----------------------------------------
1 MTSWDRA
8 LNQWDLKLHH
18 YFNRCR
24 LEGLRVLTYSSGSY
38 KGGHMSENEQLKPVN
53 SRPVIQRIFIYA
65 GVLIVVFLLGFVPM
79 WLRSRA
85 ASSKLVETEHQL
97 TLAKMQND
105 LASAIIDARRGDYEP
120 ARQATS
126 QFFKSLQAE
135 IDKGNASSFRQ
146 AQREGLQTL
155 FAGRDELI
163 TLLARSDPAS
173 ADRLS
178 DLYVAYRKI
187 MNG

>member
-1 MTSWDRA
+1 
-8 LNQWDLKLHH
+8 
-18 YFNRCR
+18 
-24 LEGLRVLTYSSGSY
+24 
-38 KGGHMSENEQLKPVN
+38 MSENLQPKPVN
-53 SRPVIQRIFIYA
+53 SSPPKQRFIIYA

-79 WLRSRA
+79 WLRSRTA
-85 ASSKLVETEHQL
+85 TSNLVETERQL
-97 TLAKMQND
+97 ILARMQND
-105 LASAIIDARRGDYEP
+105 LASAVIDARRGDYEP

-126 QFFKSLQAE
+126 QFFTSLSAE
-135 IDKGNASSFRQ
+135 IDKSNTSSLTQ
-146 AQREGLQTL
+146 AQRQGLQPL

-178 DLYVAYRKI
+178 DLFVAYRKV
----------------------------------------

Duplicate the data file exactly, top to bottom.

1 MTSWDRA
8 LNQWDLKLHH
18 YFNRCR
24 LEGLRVLTYSSGSY
38 KGGHMSENEQLKPVN
53 SRPVIQRIFIYA
65 GVLIVVFLLGFVPM
79 WLRSRA
85 ASSKLVETEHQL
97 TLAKMQND
105 LASAIIDARRGDYEP
120 ARQATS
126 QFFKSLQAE
135 IDKGNASSFRQ
146 AQREGLQTL
155 FAGRDELI
163 TLLARSDPAS
173 ADRLS
178 DLYVAYRKI
187 MNG

>member
-1 MTSWDRA
+1 
-8 LNQWDLKLHH
+8 
-18 YFNRCR
+18 
-24 LEGLRVLTYSSGSY
+24 
-38 KGGHMSENEQLKPVN
+38 MSENLQPKPVN
-53 SRPVIQRIFIYA
+53 SSPPKQRFIIYA

-79 WLRSRA
+79 WLRSRTA
-85 ASSKLVETEHQL
+85 TSNLVETERQL
-97 TLAKMQND
+97 ILARMQND
-105 LASAIIDARRGDYEP
+105 LASAVIDARRGDYEP

-126 QFFKSLQAE
+126 QFFTSLSAE
-135 IDKGNASSFRQ
+135 IDKSNTSSLTQ
-146 AQREGLQTL
+146 AQRQGLQPL

-178 DLYVAYRKI
+178 DLFVAYRKV